A remarkably well-preserved dinosaur fossil has been found near the city of Ganzhou in southeastern China. The serendipitous discovery came at a school-building site, where workers were digging using dynamite. Despite this, the fossil was extracted almost completely intact, save for a few small skeletal sections which had been blown off.
It was identified by a joint team of researchers from the Chinese Academy of Geological Sciences and the University of Edinburgh, and found to be a member of a family of flightless feathered dinosaurs called oviraptorosaurs. The recent increase of oviraptorosaur findings in the area has led to the theory that this group of animals was one of the last to flourish before the cataclysmic asteroid impact that killed off three quarters of all species on the planet 66 million years ago.
The skeleton of the bird-like creature was found lying on its front, with wings splayed and neck outstretched. Scientists have given its new species the name Tongtianlong limosus, meaning “muddy dragon on the road to heaven”. It is speculated to have died after being trapped in mud between 72 and 66 million years ago.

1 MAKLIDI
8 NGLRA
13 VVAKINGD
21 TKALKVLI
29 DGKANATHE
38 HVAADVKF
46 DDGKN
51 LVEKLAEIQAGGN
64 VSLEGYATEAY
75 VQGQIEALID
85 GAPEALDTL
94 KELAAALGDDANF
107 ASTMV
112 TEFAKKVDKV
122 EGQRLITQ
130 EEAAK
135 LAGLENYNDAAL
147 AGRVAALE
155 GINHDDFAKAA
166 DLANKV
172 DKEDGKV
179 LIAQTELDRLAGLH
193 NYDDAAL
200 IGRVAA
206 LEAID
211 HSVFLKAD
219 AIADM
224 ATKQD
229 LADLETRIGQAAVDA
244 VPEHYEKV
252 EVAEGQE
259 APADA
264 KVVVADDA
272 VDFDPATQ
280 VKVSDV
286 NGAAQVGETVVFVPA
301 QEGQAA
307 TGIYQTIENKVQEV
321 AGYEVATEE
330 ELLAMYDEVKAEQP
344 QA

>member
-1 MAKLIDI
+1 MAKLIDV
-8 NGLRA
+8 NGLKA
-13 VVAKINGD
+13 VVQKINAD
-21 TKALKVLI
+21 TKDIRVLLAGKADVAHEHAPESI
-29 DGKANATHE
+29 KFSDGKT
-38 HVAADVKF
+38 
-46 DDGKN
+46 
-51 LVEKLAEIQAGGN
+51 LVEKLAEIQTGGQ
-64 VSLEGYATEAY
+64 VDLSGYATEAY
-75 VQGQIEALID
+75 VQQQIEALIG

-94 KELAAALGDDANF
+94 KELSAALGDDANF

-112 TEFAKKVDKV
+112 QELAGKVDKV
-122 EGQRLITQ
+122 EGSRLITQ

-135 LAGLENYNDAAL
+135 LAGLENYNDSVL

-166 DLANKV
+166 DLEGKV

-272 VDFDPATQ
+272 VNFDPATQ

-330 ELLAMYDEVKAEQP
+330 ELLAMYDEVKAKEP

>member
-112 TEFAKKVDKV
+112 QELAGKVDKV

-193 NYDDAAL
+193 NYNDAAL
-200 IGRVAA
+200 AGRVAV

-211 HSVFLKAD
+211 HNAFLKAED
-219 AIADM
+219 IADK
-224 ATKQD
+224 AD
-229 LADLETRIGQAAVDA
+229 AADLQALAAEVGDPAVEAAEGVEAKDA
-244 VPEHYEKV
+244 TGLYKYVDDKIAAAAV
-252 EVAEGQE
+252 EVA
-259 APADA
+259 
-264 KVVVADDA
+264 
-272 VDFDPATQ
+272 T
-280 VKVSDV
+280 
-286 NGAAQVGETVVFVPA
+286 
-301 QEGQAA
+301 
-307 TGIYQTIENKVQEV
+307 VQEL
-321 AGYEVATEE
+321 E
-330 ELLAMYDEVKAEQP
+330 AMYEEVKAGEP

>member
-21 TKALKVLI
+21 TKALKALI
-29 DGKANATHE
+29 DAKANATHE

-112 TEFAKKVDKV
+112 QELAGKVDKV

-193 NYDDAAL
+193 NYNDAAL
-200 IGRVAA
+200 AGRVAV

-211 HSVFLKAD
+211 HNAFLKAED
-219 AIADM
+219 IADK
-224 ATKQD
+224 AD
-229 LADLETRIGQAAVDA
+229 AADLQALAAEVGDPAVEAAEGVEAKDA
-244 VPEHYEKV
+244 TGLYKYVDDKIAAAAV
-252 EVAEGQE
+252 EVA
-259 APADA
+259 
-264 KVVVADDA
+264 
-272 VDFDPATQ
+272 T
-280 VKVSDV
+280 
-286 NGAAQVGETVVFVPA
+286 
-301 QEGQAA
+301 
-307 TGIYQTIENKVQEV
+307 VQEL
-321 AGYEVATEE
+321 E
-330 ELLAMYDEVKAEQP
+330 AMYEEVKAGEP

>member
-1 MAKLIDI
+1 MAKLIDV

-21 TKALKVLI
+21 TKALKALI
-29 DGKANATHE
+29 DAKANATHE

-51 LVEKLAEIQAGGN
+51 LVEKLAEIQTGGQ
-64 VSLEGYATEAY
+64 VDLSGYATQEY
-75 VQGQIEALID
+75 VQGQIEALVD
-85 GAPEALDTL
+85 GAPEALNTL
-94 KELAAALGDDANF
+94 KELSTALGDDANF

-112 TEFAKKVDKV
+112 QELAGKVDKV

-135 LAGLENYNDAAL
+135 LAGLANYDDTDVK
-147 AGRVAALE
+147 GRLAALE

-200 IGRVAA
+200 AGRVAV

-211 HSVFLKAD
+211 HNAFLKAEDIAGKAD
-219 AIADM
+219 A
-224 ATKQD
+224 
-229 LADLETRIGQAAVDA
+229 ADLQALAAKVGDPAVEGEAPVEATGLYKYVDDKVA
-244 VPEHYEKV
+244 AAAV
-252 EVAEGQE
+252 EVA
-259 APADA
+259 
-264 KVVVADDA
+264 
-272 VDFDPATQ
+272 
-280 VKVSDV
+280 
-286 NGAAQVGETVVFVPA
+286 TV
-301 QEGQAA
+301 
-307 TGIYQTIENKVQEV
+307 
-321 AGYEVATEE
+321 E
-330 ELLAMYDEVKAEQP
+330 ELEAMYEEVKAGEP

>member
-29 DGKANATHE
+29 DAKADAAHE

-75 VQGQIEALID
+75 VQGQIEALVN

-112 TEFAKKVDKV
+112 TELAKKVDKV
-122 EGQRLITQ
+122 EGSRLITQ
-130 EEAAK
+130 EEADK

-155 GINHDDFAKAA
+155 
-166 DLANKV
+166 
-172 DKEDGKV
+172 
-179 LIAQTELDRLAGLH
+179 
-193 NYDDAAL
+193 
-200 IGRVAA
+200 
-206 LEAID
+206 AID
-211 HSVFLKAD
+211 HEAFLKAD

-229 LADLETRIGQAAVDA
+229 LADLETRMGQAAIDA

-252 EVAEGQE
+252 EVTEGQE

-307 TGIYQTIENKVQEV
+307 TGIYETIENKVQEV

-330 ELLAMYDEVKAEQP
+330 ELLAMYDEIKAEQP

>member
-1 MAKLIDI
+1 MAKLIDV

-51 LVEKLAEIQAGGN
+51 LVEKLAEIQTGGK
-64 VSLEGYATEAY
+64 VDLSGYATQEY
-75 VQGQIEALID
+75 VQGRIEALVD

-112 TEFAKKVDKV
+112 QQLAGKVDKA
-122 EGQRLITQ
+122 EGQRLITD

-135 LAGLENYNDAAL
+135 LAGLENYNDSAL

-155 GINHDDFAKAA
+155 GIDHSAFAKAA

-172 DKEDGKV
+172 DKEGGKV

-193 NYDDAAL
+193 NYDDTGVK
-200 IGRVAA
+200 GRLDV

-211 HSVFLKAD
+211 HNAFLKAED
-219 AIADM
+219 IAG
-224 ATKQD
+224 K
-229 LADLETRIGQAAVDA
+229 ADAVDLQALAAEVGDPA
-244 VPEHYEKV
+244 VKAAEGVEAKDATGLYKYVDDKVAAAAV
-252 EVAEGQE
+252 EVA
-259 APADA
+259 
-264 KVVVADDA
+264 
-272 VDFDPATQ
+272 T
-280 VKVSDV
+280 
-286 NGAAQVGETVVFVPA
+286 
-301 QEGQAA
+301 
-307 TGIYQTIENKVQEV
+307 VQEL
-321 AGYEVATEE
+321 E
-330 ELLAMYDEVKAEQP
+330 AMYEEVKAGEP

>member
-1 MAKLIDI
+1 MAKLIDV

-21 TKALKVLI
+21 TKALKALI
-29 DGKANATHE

Dr. Steve Brusatte, a co-author of the study detailing this discovery, told phys.org: “This new dinosaur is one of the most beautiful, but saddest, fossils I’ve ever seen. But we’re lucky that the ‘Mud Dragon’ got stuck in the muck, because its skeleton is one of the best examples of a dinosaur that was flourishing during those final few million years before the asteroid came down and changed the world in an instant.”
Earlier this year, a study was released (by scientists from the Universities of Reading and Bristol) which analysed dinosaur population trends. It concluded that dinosaur populations “showed a marked reduction in their ability to replace extinct species with new ones, making them vulnerable to extinction and unable to respond quickly to and recover from the final catastrophic event.” The discovery of the ‘Mud Dragon’ and other oviraptorosaurs in the area, however, hints at the fact that this might have not been the case universally, as they show unprecedented levels of diversification.